I’d like to believe that my current state of tiredness, due to an accumulated three week sleep debt, is the reason why I’m confused, but if I’m honest (which I do try to be), I’ve never been able to get my head around the social media press release (SMPR). Not in terms of who it is for, how it is distributed and how it differs from a social media press room.
I know the SMPR was initially inspired by Tom Foremski requesting the instant demise of the traditional press release in May 2006, subtly titled ‘Die Press Release! Die! Die! Die!‘
In the post, Foremski claimed:
Press releases are nearly useless. They typically start with a tremendous amount of top-spin, they contain pat-on-the-back phrases and meaningless quotes. Often they will contain quotes from C-level executives praising their customer focus. They often contain praise from analysts, (who are almost always paid or have a customer relationship.)
Press releases are created by committees, edited by lawyers, and then sent out at great expense through Businesswire or PRnewswire to reach the digital and physical trash bins of tens of thousands of journalists.
Which is fair enough comment. A lot of press releases contain way too much hyperbole or unsupportable claims to be the world’s leading whatever. Much like our pitching to bloggers , press releases can stand more than a little improvement too. Foremski went on to make some suggested improvements, though mainly in terms of format when he really seemed most bothered about the poor standard of content. Shift Communications picked up and ran with this and lo, the social media press release was born.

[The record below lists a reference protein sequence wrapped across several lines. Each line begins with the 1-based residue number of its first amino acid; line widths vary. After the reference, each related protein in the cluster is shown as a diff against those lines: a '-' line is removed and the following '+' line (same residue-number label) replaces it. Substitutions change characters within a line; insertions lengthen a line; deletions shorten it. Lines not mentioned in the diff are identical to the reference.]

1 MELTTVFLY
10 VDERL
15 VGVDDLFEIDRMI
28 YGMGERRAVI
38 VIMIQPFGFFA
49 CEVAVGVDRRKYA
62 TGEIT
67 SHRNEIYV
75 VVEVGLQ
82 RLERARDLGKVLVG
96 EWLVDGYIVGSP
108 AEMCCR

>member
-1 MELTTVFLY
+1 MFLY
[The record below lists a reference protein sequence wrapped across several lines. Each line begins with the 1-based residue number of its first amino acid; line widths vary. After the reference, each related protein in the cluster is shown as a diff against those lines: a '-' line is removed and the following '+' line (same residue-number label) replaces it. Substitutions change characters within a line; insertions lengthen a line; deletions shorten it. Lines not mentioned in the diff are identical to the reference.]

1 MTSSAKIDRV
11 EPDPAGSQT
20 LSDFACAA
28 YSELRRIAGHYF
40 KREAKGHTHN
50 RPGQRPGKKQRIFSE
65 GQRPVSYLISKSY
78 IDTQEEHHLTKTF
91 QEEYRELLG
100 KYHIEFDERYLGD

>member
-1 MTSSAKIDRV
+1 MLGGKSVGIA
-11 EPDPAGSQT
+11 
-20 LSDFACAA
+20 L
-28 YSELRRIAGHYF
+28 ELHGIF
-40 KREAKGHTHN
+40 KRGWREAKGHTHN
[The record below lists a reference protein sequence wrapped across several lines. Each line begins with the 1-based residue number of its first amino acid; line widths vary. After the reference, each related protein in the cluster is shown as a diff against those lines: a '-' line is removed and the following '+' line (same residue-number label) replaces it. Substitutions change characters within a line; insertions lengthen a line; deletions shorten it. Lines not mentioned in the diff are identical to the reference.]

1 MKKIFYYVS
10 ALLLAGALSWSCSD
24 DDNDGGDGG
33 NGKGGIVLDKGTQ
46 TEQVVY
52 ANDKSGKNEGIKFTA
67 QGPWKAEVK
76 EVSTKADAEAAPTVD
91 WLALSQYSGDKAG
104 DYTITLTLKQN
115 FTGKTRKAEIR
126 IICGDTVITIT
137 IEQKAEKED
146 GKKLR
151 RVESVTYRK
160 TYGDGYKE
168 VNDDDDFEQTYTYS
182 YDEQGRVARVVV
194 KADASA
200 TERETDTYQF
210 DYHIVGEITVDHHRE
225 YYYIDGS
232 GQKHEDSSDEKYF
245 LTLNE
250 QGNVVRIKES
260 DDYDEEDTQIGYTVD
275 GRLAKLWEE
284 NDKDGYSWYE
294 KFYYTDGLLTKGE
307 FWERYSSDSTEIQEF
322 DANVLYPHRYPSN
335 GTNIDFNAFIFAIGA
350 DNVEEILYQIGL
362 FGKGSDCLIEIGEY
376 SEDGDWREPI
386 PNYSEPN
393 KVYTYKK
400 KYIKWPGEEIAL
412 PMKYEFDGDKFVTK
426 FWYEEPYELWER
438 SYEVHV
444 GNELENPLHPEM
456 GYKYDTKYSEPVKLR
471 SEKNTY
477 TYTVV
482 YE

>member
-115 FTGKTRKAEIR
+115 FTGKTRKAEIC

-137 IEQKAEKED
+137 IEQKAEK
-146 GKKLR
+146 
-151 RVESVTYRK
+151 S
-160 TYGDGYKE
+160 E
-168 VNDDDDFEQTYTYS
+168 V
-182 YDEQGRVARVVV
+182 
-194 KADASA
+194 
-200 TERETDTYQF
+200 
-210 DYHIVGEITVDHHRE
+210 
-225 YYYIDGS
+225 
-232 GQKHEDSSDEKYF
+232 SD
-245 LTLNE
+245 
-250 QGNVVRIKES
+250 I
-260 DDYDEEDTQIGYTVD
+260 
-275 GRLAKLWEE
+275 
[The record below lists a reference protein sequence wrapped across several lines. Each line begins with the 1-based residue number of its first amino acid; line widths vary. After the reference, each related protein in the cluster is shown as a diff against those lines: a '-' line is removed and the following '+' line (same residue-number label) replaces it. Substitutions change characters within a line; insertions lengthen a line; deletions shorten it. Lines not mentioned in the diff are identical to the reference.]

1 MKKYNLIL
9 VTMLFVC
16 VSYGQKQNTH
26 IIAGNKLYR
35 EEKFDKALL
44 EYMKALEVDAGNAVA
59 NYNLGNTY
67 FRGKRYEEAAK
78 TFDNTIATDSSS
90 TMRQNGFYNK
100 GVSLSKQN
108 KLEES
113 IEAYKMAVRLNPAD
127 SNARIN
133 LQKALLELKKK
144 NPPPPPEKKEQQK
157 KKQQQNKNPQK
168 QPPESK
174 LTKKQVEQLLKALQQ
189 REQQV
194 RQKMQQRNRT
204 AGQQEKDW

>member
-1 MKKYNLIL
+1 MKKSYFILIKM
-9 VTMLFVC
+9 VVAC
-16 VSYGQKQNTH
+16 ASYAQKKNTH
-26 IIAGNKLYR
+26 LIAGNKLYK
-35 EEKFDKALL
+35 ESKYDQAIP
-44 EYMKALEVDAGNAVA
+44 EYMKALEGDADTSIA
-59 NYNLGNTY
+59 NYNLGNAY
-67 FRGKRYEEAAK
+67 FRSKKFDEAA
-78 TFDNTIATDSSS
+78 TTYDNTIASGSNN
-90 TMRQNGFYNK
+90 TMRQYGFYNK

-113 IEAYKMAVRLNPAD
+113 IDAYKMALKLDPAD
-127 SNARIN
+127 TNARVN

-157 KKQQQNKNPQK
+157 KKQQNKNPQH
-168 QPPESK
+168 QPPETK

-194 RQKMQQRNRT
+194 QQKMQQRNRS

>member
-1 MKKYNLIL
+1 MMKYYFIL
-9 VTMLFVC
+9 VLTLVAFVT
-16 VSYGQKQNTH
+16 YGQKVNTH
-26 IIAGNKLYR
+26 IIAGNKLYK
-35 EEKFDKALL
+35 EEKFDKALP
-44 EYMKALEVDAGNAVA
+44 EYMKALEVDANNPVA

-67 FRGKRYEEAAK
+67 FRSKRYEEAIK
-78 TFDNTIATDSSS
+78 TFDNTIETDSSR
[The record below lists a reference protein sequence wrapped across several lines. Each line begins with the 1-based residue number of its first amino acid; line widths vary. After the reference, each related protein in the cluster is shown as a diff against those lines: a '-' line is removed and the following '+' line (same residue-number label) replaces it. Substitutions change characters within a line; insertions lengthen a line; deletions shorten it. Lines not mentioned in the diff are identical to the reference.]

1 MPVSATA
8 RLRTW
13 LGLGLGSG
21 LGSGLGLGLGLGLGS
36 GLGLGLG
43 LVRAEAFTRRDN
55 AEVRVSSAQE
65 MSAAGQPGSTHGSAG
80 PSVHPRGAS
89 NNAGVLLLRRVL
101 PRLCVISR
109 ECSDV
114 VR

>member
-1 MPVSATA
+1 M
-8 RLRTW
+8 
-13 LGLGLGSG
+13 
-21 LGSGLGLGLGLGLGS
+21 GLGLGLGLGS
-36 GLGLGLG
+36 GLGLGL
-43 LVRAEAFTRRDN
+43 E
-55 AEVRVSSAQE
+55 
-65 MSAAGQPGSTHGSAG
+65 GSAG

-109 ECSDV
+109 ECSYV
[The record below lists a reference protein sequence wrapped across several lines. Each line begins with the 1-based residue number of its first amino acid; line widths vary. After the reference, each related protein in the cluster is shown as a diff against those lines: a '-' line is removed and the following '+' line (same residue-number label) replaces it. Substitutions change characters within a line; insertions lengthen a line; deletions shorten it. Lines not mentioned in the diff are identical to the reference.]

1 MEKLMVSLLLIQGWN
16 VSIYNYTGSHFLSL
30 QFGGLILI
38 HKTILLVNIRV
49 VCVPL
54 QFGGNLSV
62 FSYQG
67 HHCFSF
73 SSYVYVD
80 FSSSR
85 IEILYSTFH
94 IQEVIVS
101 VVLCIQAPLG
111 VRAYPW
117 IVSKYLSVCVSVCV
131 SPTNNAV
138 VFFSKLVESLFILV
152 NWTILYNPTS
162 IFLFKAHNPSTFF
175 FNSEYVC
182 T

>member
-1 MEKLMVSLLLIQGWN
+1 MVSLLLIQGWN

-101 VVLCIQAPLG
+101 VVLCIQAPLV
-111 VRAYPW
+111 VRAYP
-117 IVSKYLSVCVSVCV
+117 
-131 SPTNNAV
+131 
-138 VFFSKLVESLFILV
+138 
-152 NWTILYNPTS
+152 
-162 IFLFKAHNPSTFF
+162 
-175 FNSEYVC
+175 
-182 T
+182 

I knowthis was all a while ago but SMPRs have been top of mind recently as I’ve been talking to a couple of suppliers about them, also Shift itself has been bigging up its platform over the past few days too and yet I’m still confused.
Who is it for? Not journalists surely? If I had a pound for the amount of times I’ve been told that journos only like press release in plain text emails with no attachments, well then I’d have some pounds. I realise this nugget of advice might only be relevant to UK journalists, but I really would rather stab myself in the eye with a spork than send out a multimedia heavy email without prior clearance to them.
It can’t be for bloggers. I’ve spoken to a fair few of them and they seem to like personalised emails with lots of links directing them to where they can find lots of relevant information or goodies. I think it makes them feel more independent on sourcing the material themselves. Plus even with the vast amount of storage available for email accounts, who wants maa-hoosive attachments?
How do you distribute it? This always puzzled me, but I always refrained from asking as I didn’t want to appear stupid, but it seems from the companies I’ve spoken recently that they send out a plain text version via various wires with links to where the SMPR is hosted online. Which is what I suspected happened all along, and means that the SMPR is most likely still created by committee, edited by lawyers and sent out at great expense over the wires. Actually make that greater expense as it seems a premium is charged for sending out SMPRS compared to your usual text version.
So to me it seems that an SMPR is a dedicated webpage, usually hosted on a third parties’ domain, where the the body of a press release is chunked down into easier-to-cut-and-paste segments and bullet points, with lots of easy to download images and videos, along with the usual plethora of social sharing/bookmarking buttons.
That’s not a better press release, that is a tricked up online newsroom or social media newsroom if you like, that’s taking potential traffic away from your site to someone elses, while you are paying them for the privilege.
Most unusually for me, I’m sure I’m wrong on this, I’m sure I’m missing a trick so please, if you can, tell me how they differ.